I will now proceed with my analyses. The way that the prisoners eat their food tells a lot about the characteristics of a prisoner. Shukhov always removed his hat, when he ate food, showing his manners. He also shared his food expecting nothing in return, showing his side of Christian charity and he never licked the plates, maintaining his dignity. In order to get food he did not spy on other prisoners, he performed services for them. He did not let the prison misery make him forget with which hand to eat, as a lot of other prisoners did, and he used a white rag when he ate bread in order to save every crumb from falling in the ground. These elements show that even though he is living a miserable life, his manners are in a high level, and he is trying his best to be as tidy as possible. On the other hand, Fetiukov is the opposite of Shukov. He licks plates every time he can, meaning that he has lost his dignity, he never shares food, meaning that he lacks of spiritual nourishment and he tells on other prisoners, meaning that he lost his sense of cooperation because of the lack of food inside the camp. From the physical perspective, food is essential, and Zeks are getting enough food to keep them alive only, but in a figurative sense, however, bread represents spiritual nourishment that comes through preserving one’s dignity. Shukov’s spiritual strength is showed the best in the ending scene where he gives his own biscuit to Alyosha the Baptist, because Alyosha is nice to everyone. (One Day, 192). Hence the name speaks for himself, Alyosha is a religious character in the book. He reads the New Testament from a notebook which he hides very well. Sometimes it seems like he is doing it especially for Shukhov. Alyosha also recommends Shukhov to ask God only for his “daily bread”, a hint for the Lord’s Prayer, in which bread represents spiritual nourishment. In moving his mind away from the fascination with bread in a physical sense, a Zek is able to find freedom from the physical conditions in which he lives.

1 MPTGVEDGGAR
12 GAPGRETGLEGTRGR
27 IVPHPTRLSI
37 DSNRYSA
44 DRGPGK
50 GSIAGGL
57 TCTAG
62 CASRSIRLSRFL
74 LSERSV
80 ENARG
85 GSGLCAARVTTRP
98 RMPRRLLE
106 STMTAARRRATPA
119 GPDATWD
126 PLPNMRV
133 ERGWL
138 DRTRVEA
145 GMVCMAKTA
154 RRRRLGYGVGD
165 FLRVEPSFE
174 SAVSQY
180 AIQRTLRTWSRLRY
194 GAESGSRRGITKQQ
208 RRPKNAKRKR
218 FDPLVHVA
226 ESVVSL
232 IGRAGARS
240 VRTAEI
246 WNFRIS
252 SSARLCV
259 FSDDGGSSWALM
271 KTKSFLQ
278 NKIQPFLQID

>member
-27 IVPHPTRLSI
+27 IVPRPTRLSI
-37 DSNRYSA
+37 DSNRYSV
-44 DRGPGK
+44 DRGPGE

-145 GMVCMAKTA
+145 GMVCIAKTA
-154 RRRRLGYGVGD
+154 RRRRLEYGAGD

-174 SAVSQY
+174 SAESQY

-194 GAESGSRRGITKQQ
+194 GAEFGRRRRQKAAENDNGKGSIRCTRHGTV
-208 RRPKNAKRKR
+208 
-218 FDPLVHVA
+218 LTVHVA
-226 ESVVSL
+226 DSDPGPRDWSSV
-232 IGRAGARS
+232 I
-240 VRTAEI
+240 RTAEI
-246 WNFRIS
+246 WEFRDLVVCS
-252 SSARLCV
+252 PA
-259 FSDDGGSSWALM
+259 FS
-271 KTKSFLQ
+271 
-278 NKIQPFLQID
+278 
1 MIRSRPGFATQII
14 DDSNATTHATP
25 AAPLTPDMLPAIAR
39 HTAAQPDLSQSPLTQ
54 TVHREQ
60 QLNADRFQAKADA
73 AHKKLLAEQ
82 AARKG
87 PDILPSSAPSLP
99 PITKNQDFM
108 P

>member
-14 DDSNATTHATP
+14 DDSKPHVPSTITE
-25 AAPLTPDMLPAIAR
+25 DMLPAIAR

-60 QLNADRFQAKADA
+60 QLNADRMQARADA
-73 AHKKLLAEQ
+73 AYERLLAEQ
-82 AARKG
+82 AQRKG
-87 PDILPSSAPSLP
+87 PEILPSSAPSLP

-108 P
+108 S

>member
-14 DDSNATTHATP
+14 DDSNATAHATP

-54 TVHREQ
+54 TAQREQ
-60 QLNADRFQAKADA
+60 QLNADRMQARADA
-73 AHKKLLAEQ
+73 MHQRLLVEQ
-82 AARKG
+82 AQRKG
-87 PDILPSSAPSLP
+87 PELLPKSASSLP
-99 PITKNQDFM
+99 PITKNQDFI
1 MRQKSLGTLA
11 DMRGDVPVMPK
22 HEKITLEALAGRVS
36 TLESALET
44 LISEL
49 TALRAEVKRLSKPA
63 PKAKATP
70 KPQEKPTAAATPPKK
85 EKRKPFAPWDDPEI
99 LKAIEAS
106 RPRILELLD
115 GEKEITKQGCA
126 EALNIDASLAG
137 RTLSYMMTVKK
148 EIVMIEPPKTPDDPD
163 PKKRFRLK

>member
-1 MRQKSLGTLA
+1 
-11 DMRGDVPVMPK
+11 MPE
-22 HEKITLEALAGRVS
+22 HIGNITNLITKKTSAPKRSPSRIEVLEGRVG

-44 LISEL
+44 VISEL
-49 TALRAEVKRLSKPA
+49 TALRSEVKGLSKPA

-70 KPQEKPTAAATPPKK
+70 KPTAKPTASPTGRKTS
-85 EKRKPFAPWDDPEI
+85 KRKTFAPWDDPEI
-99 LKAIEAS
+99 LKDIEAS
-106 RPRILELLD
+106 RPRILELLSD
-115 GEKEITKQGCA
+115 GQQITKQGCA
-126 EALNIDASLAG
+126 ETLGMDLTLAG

Warmth is another problem for the Zeks in the camp. The bitter cold gets everywhere. It is practically a character in its own in the book because Shukhov mentiones it many time, almost every time he describes a scene. He mentions it as soon as he wakes up, because it is a constant concern of the Zeks, who are struggling everyday against the freezing cold. The way they are treated while they are doing labor shows the power of the Soviet system in this forced imprisonment camp, making the inmates life harder every day. It describes the inescapable environment that the prisoners are living in, with cold being everywhere and with the snow being in any direction, it makes the view look endless. The way that the inmates are dressed, shows how the system tries to punish the prisoners for their ideas because mostly they are political prisoners. They are stripped of proper clothing for those terrible conditions (One Day, 29), which makes them spend time on trying to find a heating source when possible for themselves rather than working. They are not given proper shoes either. The prisoners have to choose between a pair of leather boots or the wool shoes called Valenki. (One Day, 13). One rule inside the camp was that the prisoners would not work if the thermometer showed -41 degrees. But it never did, even when the true temperature was -41 degrees because the thermometer was manipulated which shows that the power of the Soviet Union was able to control almost everything including the climate. Solzhenitsyn uses many metaphors therefore snow may have another meaning in the book. Since in winter everything in the nature is covered in white, snow might be a metaphor of the same routine that the Zeks go through every day for years and years.
In conclusion, food and warmth are essential human needs which they are politicized inside the camp, in order to punish the prisoners, change their beliefs, make them feel more like number rather than a person. Although the Soviet power is undeniable, some prisoners have not lost their individuality and their dignity inside this brutal forced labor camp waiting patiently for this misery to end. The brutality of the camp has changed some prisoners, which now feel like a number rather than an individual, but Shukhov through his actions has preserved his dignity and individuality making him a body inside the camp rather than just a number. Even though that the Soviet power was undeniable and it was able to control the climate, through the spiritual nourishment Shukhov has successfully maintained his principles inside the camp. In this novel food is not just a physical need but also an indicator of the individualism and character portrayal.
- Class Notes. ENGL 316 Global Literature. RITK Spring Semester. 2019